If you are contemplating a divorce and keeping your financial [and other] affairs private matters to you, you need to know how different divorce processes work. You can choose a divorce process where your private information becomes part of the public record for anyone to review, where every court hearing is open to the public to attend, or you can choose a divorce process that will keep your private information private.
Traditional Litigation Provides No Privacy
Court records, with few exceptions, are public. The public has a constitutional right to have access to these public records and to attend court hearings. This means that in a traditional litigated divorce, every document you file in court or submit into evidence is part of the public record. Your assets, debts, taxes, and for business owners, the business financial records and valuations may be made part of the public record. Your child custody disputes, allegations, child support orders and spousal support orders are all open for public review. There is no privacy in divorce that can protect you during the litigation process.
During the COVID-19 pandemic, most court proceedings are held online through Zoom or some other type of platform using video. Anyone can attend the court proceedings which are still required to be open to the public. Some of the hearings stream on YouTube making it even easier for anyone to log in and view what is happening in your divorce.
In a high-asset divorce, or one of public interest, information can become plastered all over the media. One very ugly example occurred several years ago when the then owners of the LA Dodgers baseball team, Frank and Jamie McCourt, engaged in a litigated divorce battle. The public easily kept track of the millions of dollars that were at issue, and it became public how they had mismanaged the financials of baseball team and used some team resources for their private use. In the wake of the revelations, the change in public perceptions of the McCourt’s ownership of the franchise was irreparably damaged and Major League Baseball itself exercised a clause in the franchising agreement that forced them to sell the team.
This is why public figures rarely litigate their divorces in court.
Ok you and I may not be the McCourt’s. There are other implications for the less ‘public’ litigant. Anyone can go to the courthouse and access the divorce records. There have been too many cases of children, whose parents divorced when they were younger, going back into the court records and reading what their parents said about each other in the heat of the fight. They can review all the personal accusations and financial information.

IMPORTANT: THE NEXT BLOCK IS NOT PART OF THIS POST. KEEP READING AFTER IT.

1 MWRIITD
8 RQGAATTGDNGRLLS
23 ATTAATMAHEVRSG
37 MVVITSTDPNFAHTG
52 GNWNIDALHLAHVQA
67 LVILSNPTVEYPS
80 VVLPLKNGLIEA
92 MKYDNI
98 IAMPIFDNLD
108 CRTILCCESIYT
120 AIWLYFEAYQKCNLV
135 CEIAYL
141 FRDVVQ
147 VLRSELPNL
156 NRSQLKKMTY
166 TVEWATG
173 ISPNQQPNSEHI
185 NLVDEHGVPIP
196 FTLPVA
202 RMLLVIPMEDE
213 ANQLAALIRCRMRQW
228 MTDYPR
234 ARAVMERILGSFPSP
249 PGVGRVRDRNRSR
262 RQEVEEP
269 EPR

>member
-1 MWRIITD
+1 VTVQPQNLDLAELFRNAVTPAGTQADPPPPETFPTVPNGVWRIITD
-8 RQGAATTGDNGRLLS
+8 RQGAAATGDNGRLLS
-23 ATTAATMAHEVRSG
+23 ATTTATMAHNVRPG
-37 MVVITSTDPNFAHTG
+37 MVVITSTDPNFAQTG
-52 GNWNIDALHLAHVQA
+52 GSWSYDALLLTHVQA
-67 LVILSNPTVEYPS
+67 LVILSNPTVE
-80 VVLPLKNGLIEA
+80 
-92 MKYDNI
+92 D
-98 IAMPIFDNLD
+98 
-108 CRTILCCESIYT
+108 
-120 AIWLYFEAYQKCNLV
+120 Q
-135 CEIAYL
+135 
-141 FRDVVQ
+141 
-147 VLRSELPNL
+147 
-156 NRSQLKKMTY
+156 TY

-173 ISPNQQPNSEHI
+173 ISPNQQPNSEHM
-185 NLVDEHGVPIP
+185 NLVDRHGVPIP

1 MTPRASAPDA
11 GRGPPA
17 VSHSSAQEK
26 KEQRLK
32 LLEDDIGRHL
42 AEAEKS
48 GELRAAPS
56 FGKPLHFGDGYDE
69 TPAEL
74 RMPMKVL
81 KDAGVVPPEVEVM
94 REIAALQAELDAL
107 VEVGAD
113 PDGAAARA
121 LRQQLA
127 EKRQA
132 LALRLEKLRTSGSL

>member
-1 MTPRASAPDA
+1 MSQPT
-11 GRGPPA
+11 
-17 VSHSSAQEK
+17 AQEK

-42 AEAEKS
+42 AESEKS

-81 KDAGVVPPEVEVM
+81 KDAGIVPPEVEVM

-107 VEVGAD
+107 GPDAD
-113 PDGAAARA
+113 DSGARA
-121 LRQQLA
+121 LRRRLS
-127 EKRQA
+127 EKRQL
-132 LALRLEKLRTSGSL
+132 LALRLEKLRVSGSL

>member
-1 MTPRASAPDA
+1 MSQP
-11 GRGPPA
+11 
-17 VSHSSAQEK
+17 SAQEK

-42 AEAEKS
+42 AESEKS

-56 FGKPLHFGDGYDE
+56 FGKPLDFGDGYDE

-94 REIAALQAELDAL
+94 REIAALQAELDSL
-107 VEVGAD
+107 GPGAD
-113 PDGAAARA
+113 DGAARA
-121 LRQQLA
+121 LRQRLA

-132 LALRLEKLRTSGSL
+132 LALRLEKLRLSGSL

There is a better way. Stay out of court. Mediation or a collaborative divorce provides privacy and shields your documents from public view.
Mediation or A Collaborative Divorce Protects Your Privacy
In California, the law provides that a couple can sit down privately and work out their property settlement and co-parenting arrangements in private with varying levels of privacy, depending on process choice. The California Evidence Code specifically provides Mediation with the highest level of privacy in divorce in the entire United States. Likewise, when you choose a collaborative divorce, you sign a stipulation and the court orders the application of the same level of privacy, the same statutes, giving you with the highest level of privacy in divorce. This means that the only information that gets filed with the court are the required pleadings and the final agreement which embodies your mutual agreements regarding future financial arrangements and co-parenting.
At Family Peacemaker, we are experts in private divorce processes and our attorneys are dedicated to assisting our clients in divorcing in the most private and amicable way possible, keeping your private information private. Contact us for a free one-hour consultation to see how we can help.